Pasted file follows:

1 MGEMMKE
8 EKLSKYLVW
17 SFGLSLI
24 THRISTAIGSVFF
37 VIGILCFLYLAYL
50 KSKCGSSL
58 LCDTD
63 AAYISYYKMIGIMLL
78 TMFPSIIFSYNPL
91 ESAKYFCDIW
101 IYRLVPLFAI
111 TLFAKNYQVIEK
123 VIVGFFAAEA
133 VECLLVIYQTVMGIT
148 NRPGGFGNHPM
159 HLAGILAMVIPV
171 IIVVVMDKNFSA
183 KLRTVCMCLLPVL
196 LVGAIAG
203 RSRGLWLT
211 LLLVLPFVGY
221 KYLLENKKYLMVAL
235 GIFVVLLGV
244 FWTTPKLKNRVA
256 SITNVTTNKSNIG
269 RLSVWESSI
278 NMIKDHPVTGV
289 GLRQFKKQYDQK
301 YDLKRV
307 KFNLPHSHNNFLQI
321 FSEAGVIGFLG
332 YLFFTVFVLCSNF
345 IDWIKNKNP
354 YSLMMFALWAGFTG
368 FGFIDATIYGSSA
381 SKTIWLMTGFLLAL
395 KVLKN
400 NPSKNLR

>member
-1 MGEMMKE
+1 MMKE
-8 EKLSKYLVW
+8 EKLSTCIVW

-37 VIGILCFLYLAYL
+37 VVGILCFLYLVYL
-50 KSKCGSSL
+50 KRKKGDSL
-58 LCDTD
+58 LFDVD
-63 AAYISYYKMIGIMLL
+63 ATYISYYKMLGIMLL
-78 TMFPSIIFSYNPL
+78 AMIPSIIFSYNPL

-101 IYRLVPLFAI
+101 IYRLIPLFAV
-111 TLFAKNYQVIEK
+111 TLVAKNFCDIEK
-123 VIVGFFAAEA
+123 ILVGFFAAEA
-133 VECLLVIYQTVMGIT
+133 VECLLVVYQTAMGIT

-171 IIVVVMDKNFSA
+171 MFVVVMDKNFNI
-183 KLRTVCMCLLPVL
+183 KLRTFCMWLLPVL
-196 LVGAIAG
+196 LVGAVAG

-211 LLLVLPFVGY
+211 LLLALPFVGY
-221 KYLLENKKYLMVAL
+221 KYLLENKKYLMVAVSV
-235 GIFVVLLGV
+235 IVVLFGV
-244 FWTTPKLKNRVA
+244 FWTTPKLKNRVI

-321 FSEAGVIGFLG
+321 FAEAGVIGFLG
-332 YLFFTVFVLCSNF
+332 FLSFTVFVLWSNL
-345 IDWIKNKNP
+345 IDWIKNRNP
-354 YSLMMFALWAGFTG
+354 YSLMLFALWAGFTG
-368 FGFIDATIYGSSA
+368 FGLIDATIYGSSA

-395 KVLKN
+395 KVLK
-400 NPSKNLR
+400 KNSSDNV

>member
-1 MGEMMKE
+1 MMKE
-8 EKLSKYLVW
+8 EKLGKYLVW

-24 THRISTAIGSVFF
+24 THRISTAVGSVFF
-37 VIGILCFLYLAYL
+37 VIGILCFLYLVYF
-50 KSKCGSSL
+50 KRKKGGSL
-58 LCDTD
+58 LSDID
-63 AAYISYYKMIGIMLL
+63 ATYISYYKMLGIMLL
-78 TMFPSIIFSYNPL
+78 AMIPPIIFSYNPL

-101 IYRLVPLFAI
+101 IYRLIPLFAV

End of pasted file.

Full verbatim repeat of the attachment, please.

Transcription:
1 MGEMMKE
8 EKLSKYLVW
17 SFGLSLI
24 THRISTAIGSVFF
37 VIGILCFLYLAYL
50 KSKCGSSL
58 LCDTD
63 AAYISYYKMIGIMLL
78 TMFPSIIFSYNPL
91 ESAKYFCDIW
101 IYRLVPLFAI
111 TLFAKNYQVIEK
123 VIVGFFAAEA
133 VECLLVIYQTVMGIT
148 NRPGGFGNHPM
159 HLAGILAMVIPV
171 IIVVVMDKNFSA
183 KLRTVCMCLLPVL
196 LVGAIAG
203 RSRGLWLT
211 LLLVLPFVGY
221 KYLLENKKYLMVAL
235 GIFVVLLGV
244 FWTTPKLKNRVA
256 SITNVTTNKSNIG
269 RLSVWESSI
278 NMIKDHPVTGV
289 GLRQFKKQYDQK
301 YDLKRV
307 KFNLPHSHNNFLQI
321 FSEAGVIGFLG
332 YLFFTVFVLCSNF
345 IDWIKNKNP
354 YSLMMFALWAGFTG
368 FGFIDATIYGSSA
381 SKTIWLMTGFLLAL
395 KVLKN
400 NPSKNLR

>member
-1 MGEMMKE
+1 MMKE
-8 EKLSKYLVW
+8 EKLSTCIVW

-37 VIGILCFLYLAYL
+37 VVGILCFLYLVYL
-50 KSKCGSSL
+50 KRKKGDSL
-58 LCDTD
+58 LFDVD
-63 AAYISYYKMIGIMLL
+63 ATYISYYKMLGIMLL
-78 TMFPSIIFSYNPL
+78 AMIPSIIFSYNPL

-101 IYRLVPLFAI
+101 IYRLIPLFAV
-111 TLFAKNYQVIEK
+111 TLVAKNFCDIEK
-123 VIVGFFAAEA
+123 ILVGFFAAEA
-133 VECLLVIYQTVMGIT
+133 VECLLVVYQTAMGIT

-171 IIVVVMDKNFSA
+171 MFVVVMDKNFNI
-183 KLRTVCMCLLPVL
+183 KLRTFCMWLLPVL
-196 LVGAIAG
+196 LVGAVAG

-211 LLLVLPFVGY
+211 LLLALPFVGY
-221 KYLLENKKYLMVAL
+221 KYLLENKKYLMVAVSV
-235 GIFVVLLGV
+235 IVVLFGV
-244 FWTTPKLKNRVA
+244 FWTTPKLKNRVI

-321 FSEAGVIGFLG
+321 FAEAGVIGFLG
-332 YLFFTVFVLCSNF
+332 FLSFTVFVLWSNL
-345 IDWIKNKNP
+345 IDWIKNRNP
-354 YSLMMFALWAGFTG
+354 YSLMLFALWAGFTG
-368 FGFIDATIYGSSA
+368 FGLIDATIYGSSA

-395 KVLKN
+395 KVLK
-400 NPSKNLR
+400 KNSSDNV

>member
-1 MGEMMKE
+1 MMKE
-8 EKLSKYLVW
+8 EKLGKYLVW

-24 THRISTAIGSVFF
+24 THRISTAVGSVFF
-37 VIGILCFLYLAYL
+37 VIGILCFLYLVYF
-50 KSKCGSSL
+50 KRKKGGSL
-58 LCDTD
+58 LSDID
-63 AAYISYYKMIGIMLL
+63 ATYISYYKMLGIMLL
-78 TMFPSIIFSYNPL
+78 AMIPPIIFSYNPL

-101 IYRLVPLFAI
+101 IYRLIPLFAV